From Jonah Lomu to a forgotten community: Shedding light on the reality of kidney disease in NZ.

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Jonah Lomu was arguably New Zealand’s highest profile kidney patient in recent memory. Jonah’s time with chronic kidney disease was, as the saying goes, ‘a game of two halves. Incredibly, he was still able to score tries and terrorise opposition defenses while undergoing significant treatment for his condition. Unfortunately, the ‘second half’ of Jonah’s journey involved dialysis, a kidney transplant & ultimately a much-shortened lifespan which is all too familiar for most in this situation. 

World Kidney Day, which takes place on Thursday 9 March, offers an important chance to raise awareness about kidney disease, share the experiences of those affected by this serious condition, and explore ways to enhance support and prevent further cases. And, with kidney transplants being an indisputable win-win for both patients and taxpayers, it’s also an opportunity to ask why our rates of transplants in New Zealand are well below where they should be?

Ask around and you might be surprised at how little people know about their kidneys. These two fist size organs work nonstop to cleanse our blood of toxins and help eliminate waste from the body. Kidney disease is generally marked by a gradual decline in function, however, if your kidneys stopped working on a Monday, you’d be lucky to make it to the end of the week.

As the most famous kidney patient in New Zealand, Jonah Lomu brought much-needed attention to this condition. However, kidney patients today often are something of a forgotten community. This is mainly due to the significant amount of time they spend receiving treatment, such as dialysis, which can take over 20 hours per week. In addition, many kidney patients have complex medical and social needs, including housing and employment, which can result in their exclusion from mainstream work and social settings. To address these issues and give kidney patients a voice, organisations such as The Kidney Society play a crucial role.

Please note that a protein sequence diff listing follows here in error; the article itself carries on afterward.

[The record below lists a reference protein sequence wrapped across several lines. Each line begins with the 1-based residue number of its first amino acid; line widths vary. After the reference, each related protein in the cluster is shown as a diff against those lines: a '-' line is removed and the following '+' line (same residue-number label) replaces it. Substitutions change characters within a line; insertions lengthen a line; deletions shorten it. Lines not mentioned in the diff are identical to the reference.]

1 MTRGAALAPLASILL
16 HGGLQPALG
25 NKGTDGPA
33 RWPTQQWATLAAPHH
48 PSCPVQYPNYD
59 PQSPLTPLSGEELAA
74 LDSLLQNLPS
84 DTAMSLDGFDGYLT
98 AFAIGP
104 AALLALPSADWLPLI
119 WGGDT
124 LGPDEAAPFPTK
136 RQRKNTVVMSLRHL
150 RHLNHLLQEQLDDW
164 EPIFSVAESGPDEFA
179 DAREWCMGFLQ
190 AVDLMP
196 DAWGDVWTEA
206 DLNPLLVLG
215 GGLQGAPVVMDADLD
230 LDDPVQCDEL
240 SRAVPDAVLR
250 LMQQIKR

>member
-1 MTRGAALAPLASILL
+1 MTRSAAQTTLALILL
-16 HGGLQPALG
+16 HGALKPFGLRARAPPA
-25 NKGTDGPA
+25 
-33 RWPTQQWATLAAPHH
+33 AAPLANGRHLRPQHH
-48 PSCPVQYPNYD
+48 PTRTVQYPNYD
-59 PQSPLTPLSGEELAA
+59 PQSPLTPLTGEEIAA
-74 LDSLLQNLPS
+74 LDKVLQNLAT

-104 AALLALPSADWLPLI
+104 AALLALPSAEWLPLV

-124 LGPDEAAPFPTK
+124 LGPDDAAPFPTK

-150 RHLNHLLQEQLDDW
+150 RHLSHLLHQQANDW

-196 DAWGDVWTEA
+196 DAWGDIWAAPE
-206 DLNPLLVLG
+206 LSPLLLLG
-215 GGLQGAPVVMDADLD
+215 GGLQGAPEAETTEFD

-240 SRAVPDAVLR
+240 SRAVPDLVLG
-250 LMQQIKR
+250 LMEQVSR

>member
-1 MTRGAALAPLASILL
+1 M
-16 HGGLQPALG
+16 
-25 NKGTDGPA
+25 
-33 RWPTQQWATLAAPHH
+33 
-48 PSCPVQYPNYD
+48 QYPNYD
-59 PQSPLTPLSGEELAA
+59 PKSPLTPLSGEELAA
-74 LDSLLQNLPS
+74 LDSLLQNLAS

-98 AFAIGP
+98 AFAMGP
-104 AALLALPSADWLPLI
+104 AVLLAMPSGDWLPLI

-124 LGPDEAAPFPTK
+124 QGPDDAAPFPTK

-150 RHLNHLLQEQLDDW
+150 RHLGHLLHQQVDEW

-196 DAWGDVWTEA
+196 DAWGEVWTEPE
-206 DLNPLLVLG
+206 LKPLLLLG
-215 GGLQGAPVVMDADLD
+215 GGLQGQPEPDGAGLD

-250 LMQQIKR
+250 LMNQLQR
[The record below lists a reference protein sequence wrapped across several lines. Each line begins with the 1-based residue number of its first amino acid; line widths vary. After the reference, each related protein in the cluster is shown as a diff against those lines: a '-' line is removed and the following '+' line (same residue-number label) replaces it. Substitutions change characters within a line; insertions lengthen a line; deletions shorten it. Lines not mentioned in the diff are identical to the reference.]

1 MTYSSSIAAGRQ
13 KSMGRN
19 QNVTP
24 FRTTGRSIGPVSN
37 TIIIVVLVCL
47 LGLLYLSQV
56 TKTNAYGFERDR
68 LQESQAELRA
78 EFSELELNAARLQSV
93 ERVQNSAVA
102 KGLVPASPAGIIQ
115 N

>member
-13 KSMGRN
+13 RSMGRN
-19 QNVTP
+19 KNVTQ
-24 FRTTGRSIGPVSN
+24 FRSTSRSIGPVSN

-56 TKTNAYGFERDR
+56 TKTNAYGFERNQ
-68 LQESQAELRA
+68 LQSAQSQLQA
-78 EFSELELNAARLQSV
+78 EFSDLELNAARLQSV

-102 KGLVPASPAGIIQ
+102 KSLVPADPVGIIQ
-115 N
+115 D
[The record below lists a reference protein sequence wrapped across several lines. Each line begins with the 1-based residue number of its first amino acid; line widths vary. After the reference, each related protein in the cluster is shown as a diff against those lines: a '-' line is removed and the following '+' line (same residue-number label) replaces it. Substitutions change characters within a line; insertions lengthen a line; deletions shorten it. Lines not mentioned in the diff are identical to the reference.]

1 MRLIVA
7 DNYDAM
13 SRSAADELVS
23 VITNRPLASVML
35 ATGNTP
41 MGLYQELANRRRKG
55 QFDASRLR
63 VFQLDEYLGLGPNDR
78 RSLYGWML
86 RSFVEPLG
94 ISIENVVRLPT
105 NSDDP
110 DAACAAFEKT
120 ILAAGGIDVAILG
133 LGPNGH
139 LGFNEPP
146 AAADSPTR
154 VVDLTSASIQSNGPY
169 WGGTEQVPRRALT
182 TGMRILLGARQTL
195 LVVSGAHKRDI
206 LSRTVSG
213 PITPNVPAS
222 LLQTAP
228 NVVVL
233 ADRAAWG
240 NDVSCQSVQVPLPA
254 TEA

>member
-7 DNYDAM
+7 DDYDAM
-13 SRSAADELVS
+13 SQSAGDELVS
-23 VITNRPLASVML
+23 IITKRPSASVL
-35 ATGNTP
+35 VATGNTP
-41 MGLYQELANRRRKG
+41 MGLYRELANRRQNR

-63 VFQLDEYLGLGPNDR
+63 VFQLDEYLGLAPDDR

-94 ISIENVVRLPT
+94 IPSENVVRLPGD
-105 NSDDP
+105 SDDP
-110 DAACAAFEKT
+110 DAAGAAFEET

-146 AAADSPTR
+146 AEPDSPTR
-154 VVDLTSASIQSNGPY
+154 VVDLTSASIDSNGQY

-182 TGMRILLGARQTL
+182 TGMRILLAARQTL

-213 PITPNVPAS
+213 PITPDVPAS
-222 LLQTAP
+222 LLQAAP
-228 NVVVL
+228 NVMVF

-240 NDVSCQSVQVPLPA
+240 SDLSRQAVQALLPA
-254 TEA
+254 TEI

Generally, the most effective way of dealing with a dying kidney is to replace it. There are close to 500 people deemed suitable to be on the transplant waiting list but only around 200 transplants a year in New Zealand which is low by comparison to other countries. There are strong medical and economic benefits in transplantation. 

A report from 2019 by the NZIER concluded that transplants present a golden opportunity for health system savings and better outcomes. This report projected a benefit of $500,000 per transplant over a 20-year period and argued that increasing the rate of renal transplantation should be a national priority. Kidneys aren’t an off the shelf item and recipients have to be carefully matched with either a deceased donor or a generous live donor, unfortunately these are in short supply.  Kidney Society and other advocacy groups are concerned that Government has not fully implemented its 2017 National Transplant Strategy, in particular when it comes to equity issues for Māori and Pacific. Unhelpful myths abound that transplantation clashes with traditional values in these cultures.  

As with so many different chronic conditions, the incidence of kidney disease is very much on the rise with the economically and socially disadvantaged sections of our population being disproportionately affected. Māori and Pacific populations account for 60% of the 3000 people receiving dialysis treatment which costs over $100,000 per patient per year. 

Predictions suggest that overall dialysis numbers will increase by 30% in the next decade. All this has a depressingly familiar ring to it. Progressive kidney disease can be slowed and, in many cases, prevented. NZ’s rates of obesity and its related diseases should be considered akin to a national scandal. The associated health crisis isn’t ‘looming’ anymore, it is hiding in plain sight at Middlemore Hospital and similar facilities across the country. 

When it comes to disease prevention, it is our politicians rather than health professionals who need to step up and change the landscape. We all want our society to be in better health but the mahi is complex and just like successful tobacco control initiatives it involves game changing strategies. In the future, will today’s junk food sponsorship of sport be seen in the same light as cigarette sponsorship from years gone by? 

One shameful international ranking relates to NZ’s place close to the top of the OECD obesity charts. This election year, it is important to pay attention to candidates who prioritize health promotion strategies and aim to make our country a healthier place. While such candidates may be scarce, their voices and ideas are valuable and deserve to be heard. 

We must work together to address this issue and take meaningful steps towards a healthier future for all.